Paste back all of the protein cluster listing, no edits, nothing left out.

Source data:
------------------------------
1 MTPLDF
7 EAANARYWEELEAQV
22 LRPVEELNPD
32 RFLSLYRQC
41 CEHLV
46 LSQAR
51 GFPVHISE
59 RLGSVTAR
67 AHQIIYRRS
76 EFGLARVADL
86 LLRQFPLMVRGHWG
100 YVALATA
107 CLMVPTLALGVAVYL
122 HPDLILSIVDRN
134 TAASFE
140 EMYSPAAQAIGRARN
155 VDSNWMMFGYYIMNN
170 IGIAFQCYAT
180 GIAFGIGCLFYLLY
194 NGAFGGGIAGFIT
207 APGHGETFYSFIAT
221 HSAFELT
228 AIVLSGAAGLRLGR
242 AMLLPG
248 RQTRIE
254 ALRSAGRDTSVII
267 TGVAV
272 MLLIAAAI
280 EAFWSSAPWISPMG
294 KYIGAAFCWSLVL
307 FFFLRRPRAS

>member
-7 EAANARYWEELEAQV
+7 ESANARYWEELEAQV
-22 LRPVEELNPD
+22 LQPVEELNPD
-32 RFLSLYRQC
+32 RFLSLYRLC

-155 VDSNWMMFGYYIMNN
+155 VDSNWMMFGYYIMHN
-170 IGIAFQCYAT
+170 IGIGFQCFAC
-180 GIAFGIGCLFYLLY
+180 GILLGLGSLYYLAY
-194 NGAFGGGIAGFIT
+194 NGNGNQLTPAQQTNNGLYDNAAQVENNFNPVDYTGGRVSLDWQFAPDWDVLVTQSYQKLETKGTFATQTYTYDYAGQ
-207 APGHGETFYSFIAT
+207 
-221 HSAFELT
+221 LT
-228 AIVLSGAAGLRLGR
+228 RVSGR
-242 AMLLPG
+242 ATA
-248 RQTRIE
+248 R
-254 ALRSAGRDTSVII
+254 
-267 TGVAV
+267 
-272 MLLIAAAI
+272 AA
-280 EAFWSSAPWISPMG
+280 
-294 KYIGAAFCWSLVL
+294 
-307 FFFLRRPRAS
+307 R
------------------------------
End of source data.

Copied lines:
1 MTPLDF
7 EAANARYWEELEAQV
22 LRPVEELNPD
32 RFLSLYRQC
41 CEHLV
46 LSQAR
51 GFPVHISE
59 RLGSVTAR
67 AHQIIYRRS
76 EFGLARVADL
86 LLRQFPLMVRGHWG
100 YVALATA
107 CLMVPTLALGVAVYL
122 HPDLILSIVDRN
134 TAASFE
140 EMYSPAAQAIGRARN
155 VDSNWMMFGYYIMNN
170 IGIAFQCYAT
180 GIAFGIGCLFYLLY
194 NGAFGGGIAGFIT
207 APGHGETFYSFIAT
221 HSAFELT
228 AIVLSGAAGLRLGR
242 AMLLPG
248 RQTRIE
254 ALRSAGRDTSVII
267 TGVAV
272 MLLIAAAI
280 EAFWSSAPWISPMG
294 KYIGAAFCWSLVL
307 FFFLRRPRAS

>member
-7 EAANARYWEELEAQV
+7 ESANARYWEELEAQV
-22 LRPVEELNPD
+22 LQPVEELNPD
-32 RFLSLYRQC
+32 RFLSLYRLC

-155 VDSNWMMFGYYIMNN
+155 VDSNWMMFGYYIMHN
-170 IGIAFQCYAT
+170 IGIGFQCFAC
-180 GIAFGIGCLFYLLY
+180 GILLGLGSLYYLAY
-194 NGAFGGGIAGFIT
+194 NGNGNQLTPAQQTNNGLYDNAAQVENNFNPVDYTGGRVSLDWQFAPDWDVLVTQSYQKLETKGTFATQTYTYDYAGQ
-207 APGHGETFYSFIAT
+207 
-221 HSAFELT
+221 LT
-228 AIVLSGAAGLRLGR
+228 RVSGR
-242 AMLLPG
+242 ATA
-248 RQTRIE
+248 R
-254 ALRSAGRDTSVII
+254 
-267 TGVAV
+267 
-272 MLLIAAAI
+272 AA
-280 EAFWSSAPWISPMG
+280 
-294 KYIGAAFCWSLVL
+294 
-307 FFFLRRPRAS
+307 R